Port Marigny, Yea or Nay?

13 thoughts on “Port Marigny, Yea or Nay?”

  1. I haven’t looked at the plans at all, but under certain circumstances I would give it a “Yay.” Those circumstances would have to include some sort of rising sea level plan, whether that’s floatable buildings, buildings constructed on tall stilts, fantastic drainage, etc. The driveways could be converted into harbors once the sea level had risen for good. On the high end, it could be the next Venice. On the low end, Atlantis. This is assuming there’s enough local support to build the project in the first place.

    1. The real question here isn’t about flooding. A third of Holland is below sea level. There are technical solutions to those challenges. The Dutch manage their condition in a cohesive, responsible, pragmatic manner with an eye to the long term future of the entire society. Louisiana? Not so much. A little 78 acre island of walkable mixed use urbanism in this location – as much as I might like it – is pointless. The surrounding community isn’t interested in interacting with it. They will fight tooth and nail to stop it from being built, and if it is built it will be as diluted and sealed off from the adjacent subdivisions as possible. What’s the point? It really might make more sense to put in some McMansions with a little golf and a few strip malls.

      1. Maybe. At this point in time I don’t think the US has the political will to set up a Dutch style flood control system. Miami is already being flooded regularly and it’ll take decades at the very least to build it all out. Holland also doesn’t have to worry about super hurricanes smashing up on their shore.

        As for the backlash of the surrounding community, it’s a common roadblock among any new urbanist new town development. They still get built and thrive. Seaside, Kentlands, Celebration, Hercules, etc. I wish the general concensus would be more favorable for this type of development too, but sometimes to get people out of their comfort zone you have to push them.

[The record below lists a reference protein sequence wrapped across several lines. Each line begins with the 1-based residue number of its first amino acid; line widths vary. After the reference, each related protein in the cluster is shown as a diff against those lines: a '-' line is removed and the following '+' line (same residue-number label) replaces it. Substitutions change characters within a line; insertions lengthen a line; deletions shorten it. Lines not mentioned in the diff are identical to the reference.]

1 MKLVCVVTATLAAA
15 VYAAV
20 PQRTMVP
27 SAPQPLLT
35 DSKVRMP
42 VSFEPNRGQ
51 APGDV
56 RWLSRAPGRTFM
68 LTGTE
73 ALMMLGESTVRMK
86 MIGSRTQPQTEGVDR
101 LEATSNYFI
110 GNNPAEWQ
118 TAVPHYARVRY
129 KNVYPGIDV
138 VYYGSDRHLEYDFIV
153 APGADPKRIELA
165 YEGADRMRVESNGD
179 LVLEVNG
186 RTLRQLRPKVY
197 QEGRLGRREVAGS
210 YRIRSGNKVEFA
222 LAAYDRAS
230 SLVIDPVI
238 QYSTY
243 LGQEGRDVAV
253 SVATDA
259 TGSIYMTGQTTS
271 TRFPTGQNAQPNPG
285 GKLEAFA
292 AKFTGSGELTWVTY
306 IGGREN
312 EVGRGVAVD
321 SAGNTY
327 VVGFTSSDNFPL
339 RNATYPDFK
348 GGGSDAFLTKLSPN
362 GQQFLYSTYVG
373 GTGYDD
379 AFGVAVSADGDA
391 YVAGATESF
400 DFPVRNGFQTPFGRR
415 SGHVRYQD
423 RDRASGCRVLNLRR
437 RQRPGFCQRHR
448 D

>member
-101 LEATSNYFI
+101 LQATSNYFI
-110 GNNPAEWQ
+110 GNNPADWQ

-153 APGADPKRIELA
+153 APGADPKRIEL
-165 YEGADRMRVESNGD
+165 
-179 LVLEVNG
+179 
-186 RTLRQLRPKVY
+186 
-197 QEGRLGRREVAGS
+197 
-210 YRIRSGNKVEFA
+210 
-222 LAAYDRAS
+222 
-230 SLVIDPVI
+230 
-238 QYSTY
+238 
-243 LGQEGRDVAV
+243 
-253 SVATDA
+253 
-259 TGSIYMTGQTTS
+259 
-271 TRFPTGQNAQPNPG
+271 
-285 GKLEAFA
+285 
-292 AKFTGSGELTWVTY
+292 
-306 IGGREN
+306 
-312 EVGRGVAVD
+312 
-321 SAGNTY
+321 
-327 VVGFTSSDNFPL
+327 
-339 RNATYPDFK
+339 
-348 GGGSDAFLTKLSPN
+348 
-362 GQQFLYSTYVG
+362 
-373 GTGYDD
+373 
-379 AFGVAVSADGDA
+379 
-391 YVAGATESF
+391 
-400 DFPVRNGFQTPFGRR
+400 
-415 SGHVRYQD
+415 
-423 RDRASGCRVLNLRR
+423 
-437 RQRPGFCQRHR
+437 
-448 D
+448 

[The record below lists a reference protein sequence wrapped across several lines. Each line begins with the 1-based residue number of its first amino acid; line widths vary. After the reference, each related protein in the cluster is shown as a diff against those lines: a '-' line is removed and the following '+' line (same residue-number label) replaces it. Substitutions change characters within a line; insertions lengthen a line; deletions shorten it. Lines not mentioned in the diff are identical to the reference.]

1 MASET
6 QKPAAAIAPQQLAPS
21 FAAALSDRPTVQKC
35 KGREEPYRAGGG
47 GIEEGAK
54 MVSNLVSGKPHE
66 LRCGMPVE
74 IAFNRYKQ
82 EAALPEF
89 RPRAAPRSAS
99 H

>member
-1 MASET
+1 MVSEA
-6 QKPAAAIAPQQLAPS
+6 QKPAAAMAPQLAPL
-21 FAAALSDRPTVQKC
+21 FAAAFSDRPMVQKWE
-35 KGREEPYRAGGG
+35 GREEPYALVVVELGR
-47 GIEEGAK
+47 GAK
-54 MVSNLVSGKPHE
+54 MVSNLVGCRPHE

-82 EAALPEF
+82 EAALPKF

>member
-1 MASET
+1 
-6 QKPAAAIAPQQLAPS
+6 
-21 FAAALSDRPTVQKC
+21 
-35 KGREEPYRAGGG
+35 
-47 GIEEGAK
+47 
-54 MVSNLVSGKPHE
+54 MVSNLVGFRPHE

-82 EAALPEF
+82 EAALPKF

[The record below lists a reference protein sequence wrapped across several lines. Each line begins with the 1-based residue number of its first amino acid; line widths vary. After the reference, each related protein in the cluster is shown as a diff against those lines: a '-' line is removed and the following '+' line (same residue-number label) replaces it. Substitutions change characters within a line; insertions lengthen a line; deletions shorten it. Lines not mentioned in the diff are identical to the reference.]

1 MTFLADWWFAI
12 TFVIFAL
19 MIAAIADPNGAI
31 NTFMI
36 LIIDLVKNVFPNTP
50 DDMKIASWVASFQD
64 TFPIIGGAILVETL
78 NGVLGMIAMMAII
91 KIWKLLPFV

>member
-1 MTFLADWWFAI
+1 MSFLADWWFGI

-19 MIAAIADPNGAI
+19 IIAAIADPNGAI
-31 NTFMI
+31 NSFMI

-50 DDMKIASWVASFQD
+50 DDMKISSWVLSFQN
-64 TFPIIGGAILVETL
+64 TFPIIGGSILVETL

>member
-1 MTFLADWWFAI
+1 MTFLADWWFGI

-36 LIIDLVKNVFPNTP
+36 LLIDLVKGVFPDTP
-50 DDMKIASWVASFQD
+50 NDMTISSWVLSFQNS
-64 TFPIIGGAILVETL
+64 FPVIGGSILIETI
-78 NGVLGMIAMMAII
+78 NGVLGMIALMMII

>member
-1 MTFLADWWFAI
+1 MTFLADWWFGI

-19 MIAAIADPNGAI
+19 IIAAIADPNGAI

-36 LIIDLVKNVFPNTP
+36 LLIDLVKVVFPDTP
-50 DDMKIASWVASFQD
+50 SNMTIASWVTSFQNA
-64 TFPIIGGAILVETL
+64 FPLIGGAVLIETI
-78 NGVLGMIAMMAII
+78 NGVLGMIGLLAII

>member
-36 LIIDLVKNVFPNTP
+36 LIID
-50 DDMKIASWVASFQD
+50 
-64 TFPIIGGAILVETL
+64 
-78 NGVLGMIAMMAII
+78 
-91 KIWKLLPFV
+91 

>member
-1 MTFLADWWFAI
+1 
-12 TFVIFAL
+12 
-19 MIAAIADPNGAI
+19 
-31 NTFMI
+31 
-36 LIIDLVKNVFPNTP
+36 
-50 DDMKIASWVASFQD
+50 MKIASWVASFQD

2. The difference between Louisiana and the Netherlands, of course, is that the latter is built with an efficiency of land use (i.e. density) that makes that kind of public infrastructure viable. As with all public infrastructure, building at the kind of density we see here means that LA won’t be able to afford to keep the floodwaters back, at least anywhere outside of perhaps downtown New Orleans. Miami has just spent billions keeping out the floodwaters, and they’ll have to spend billions more. Many parts of Florida won’t have the tax base to support similar works.

        http://www.nytimes.com/2016/09/04/science/flooding-of-coast-caused-by-global-warming-has-already-begun.html?_r=0

        1. Building mini fortifications in wealthier neighborhoods is a short term solution that will be implemented in select places over the next generation or two. But if the larger infrastructure that connects the fortifications fail – along with various segments of society – things won’t work beyond a certain point.

          Miami is a special case because the underlaying rock is pure limestone which is porous. No amount of sea walls will help hold back the ocean in Florida since it will simply ooze up from the ground everywhere. Only pumps – really really really big pumps chugging away 24/7 using huge amounts of power – will work. That might be justifiable downtown, but Hialeah? Not so much.

          There’s also the “soft” infrastructure involved in increasingly vulnerable flood zones. Long before sea walls will be needed the insurance industry will jack up rates and draw red lines on the map declaring them “no policy” zones. No insurance = no mortgages, no refinancing, and therefore radically lower property values.

          Government may step in to guaranty such policies for a while, but after the seventh big storm the local, state and federal backers will choke. End result? Economic decline and eventual abandonment.

          This process, by the way, will play out over an entire century. If you’re sixty years old, relax. If you’re twenty.. Rent. Enjoy. But buy property on higher ground.

          1. Florida’s a swing state for the foreseeable future. The feds will gladly spend California, New York, and even Texas tax dollars on pet project in FL. That’s the single best thing we’ve got going for us down there.